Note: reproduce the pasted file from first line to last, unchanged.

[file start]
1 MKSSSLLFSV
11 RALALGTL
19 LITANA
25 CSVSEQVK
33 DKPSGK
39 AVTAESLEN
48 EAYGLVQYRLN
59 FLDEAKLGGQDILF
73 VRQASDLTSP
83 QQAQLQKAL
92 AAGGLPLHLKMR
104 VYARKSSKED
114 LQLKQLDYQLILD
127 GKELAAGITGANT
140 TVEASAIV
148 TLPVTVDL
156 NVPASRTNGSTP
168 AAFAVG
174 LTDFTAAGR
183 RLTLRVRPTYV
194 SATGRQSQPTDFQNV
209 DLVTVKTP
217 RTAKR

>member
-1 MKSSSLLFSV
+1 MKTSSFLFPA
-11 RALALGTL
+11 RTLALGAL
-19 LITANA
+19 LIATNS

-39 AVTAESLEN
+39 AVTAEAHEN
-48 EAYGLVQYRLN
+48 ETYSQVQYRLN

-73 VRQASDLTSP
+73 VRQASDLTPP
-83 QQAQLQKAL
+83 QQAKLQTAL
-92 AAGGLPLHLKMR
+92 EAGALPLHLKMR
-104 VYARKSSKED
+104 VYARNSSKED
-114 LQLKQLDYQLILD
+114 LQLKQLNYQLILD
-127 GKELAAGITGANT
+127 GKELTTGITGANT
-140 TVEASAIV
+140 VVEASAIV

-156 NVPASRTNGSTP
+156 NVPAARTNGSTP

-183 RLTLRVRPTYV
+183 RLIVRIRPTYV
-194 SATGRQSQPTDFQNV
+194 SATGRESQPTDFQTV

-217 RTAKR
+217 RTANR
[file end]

1 MKSSSLLFSV
11 RALALGTL
19 LITANA
25 CSVSEQVK
33 DKPSGK
39 AVTAESLEN
48 EAYGLVQYRLN
59 FLDEAKLGGQDILF
73 VRQASDLTSP
83 QQAQLQKAL
92 AAGGLPLHLKMR
104 VYARKSSKED
114 LQLKQLDYQLILD
127 GKELAAGITGANT
140 TVEASAIV
148 TLPVTVDL
156 NVPASRTNGSTP
168 AAFAVG
174 LTDFTAAGR
183 RLTLRVRPTYV
194 SATGRQSQPTDFQNV
209 DLVTVKTP
217 RTAKR

>member
-1 MKSSSLLFSV
+1 MKTSSFLFPA
-11 RALALGTL
+11 RTLALGAL
-19 LITANA
+19 LIATNS

-39 AVTAESLEN
+39 AVTAEAHEN
-48 EAYGLVQYRLN
+48 ETYSQVQYRLN

-73 VRQASDLTSP
+73 VRQASDLTPP
-83 QQAQLQKAL
+83 QQAKLQTAL
-92 AAGGLPLHLKMR
+92 EAGALPLHLKMR
-104 VYARKSSKED
+104 VYARNSSKED
-114 LQLKQLDYQLILD
+114 LQLKQLNYQLILD
-127 GKELAAGITGANT
+127 GKELTTGITGANT
-140 TVEASAIV
+140 VVEASAIV

-156 NVPASRTNGSTP
+156 NVPAARTNGSTP

-183 RLTLRVRPTYV
+183 RLIVRIRPTYV
-194 SATGRQSQPTDFQNV
+194 SATGRESQPTDFQTV

-217 RTAKR
+217 RTANR